Film on Ford: Cork car workers feature in documentary

Fords - Memories of the Line paints story of working on assembly line at Marina in Cork

Ford cars come off the assembly line in Cork in the early 1950s.

Ford cars come off the assembly line in Cork in the early 1950s.

 

The centenary of US inventor Henry Ford’s decision to set up a plant in Cork was commemorated last year – but now the stories of the workers who staffed the assembly line in the plant have been told in a documentary to be shown at this year’s Spirit of Mother Jones Festival on Leeside.

Fords - Memories of the Line, made by Emma Bowell and Eddie Noonan of Frameworks Films, tells what it was like to work on the assembly line at the Ford plant on the Marina in Cork, which at one point was the city’s largest employer before its closure in 1984 with the loss of 800 jobs.

“The impetus for the documentary came from Bill Daly, a former worker – Bill was a very keen photographer and took a lot of fantastic black and white photographs before the plant closed, but he had forgotten about them until someone began looking for photos for last year’s centenary.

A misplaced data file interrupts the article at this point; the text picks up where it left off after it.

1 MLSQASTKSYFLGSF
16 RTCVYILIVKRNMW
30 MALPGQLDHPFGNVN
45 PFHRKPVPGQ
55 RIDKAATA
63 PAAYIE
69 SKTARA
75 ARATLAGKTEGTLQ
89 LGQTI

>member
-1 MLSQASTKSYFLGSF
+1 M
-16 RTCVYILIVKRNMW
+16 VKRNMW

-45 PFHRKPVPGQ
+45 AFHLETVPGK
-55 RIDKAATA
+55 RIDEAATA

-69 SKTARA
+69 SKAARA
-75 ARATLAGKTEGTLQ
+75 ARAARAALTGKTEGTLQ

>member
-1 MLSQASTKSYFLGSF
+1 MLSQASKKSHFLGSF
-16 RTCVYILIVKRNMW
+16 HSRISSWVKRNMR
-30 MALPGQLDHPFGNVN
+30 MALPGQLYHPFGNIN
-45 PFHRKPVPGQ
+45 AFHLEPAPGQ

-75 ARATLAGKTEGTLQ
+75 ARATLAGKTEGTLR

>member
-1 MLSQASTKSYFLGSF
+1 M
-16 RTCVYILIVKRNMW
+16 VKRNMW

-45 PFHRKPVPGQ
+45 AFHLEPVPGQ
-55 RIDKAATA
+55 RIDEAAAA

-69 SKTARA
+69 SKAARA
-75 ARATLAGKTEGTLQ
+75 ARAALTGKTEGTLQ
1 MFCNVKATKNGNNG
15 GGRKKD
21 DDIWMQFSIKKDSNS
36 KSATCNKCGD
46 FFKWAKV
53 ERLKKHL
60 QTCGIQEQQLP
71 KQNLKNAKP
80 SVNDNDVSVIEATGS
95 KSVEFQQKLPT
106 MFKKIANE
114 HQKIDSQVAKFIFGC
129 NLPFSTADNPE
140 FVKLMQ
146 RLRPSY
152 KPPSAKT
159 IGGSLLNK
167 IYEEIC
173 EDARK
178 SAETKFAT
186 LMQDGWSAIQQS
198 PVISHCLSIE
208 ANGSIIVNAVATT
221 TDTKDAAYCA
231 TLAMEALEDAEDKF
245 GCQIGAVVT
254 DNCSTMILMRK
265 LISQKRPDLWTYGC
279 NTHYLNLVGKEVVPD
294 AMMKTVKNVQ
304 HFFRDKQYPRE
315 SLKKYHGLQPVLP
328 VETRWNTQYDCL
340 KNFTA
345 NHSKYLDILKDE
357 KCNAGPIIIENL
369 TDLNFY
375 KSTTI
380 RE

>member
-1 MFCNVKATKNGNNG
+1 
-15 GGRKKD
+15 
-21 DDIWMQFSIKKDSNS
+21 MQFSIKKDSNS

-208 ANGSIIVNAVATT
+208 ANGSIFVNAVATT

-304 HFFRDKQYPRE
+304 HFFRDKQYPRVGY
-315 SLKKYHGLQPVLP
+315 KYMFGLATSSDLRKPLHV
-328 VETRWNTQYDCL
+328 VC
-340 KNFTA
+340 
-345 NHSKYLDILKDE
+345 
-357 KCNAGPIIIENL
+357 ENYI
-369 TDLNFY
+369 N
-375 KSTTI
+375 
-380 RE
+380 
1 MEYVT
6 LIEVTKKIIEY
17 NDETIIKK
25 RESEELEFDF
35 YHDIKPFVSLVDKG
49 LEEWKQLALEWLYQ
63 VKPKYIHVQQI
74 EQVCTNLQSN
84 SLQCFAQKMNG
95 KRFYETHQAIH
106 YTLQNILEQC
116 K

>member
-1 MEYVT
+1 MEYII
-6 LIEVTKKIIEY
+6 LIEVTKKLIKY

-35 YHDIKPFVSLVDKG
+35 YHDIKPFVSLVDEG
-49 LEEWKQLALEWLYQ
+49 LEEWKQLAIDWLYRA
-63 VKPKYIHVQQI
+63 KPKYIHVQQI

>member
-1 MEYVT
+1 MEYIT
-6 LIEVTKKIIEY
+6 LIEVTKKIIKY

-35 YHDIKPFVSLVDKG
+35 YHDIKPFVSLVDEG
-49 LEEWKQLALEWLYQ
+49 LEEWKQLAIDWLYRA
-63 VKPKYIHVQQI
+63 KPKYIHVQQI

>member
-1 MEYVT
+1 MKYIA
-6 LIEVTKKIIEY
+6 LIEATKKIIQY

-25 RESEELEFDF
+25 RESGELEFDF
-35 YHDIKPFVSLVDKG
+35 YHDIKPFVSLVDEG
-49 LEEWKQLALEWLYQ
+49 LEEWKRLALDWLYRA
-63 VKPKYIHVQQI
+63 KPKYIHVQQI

Ford workers at the Cork plant, date unspecified. File photograph: Bill Daly
Ford workers at the Cork plant, date unspecified. File photograph: Bill Daly

“Bill recalled he had this collection and he realised he had something special on his hands and he wanted to do something to tell the story of the workers on the assembly line, because a lot of the centenary focused on Henry Ford setting up the plant – so Bill contacted us,” said Bowell.

The result is a 52-minute documentary telling what it was like to work on the Ford assembly line in Cork. Bowell and Noonan filmed interviews with several former employees, including Gus McLoughlin (94), who worked in Dagenham during the Blitz before returning to work in Cork.

Depended on character

Bowell added: “Some men found the monotony and repetition of working on the assembly line difficult to deal with, and they talk about that, while others put up with the monotony and just got on with it because of the benefits like good pay, and it was a very good job to have – it depended on your character.

“But we also look at the social aspect of the job and men talk about their memories of the comradeship and the craic and the banter and the slagging and discussions about hurling and soccer and the pints with colleagues at weekends, so hopefully it paints a fully rounded picture.”

Fords – Memories of the Line will be shown on Wednesday, August 1st, at the Firkin Crane as part of this year’s Spirit of Mother Jones Festival.